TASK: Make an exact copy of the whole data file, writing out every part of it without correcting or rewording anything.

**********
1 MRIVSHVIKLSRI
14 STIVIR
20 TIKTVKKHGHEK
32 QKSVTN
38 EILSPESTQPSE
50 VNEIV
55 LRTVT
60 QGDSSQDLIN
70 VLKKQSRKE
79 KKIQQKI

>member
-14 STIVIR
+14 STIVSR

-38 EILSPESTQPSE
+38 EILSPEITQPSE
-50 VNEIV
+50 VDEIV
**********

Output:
1 MRIVSHVIKLSRI
14 STIVIR
20 TIKTVKKHGHEK
32 QKSVTN
38 EILSPESTQPSE
50 VNEIV
55 LRTVT
60 QGDSSQDLIN
70 VLKKQSRKE
79 KKIQQKI

>member
-14 STIVIR
+14 STIVSR

-38 EILSPESTQPSE
+38 EILSPEITQPSE
-50 VNEIV
+50 VDEIV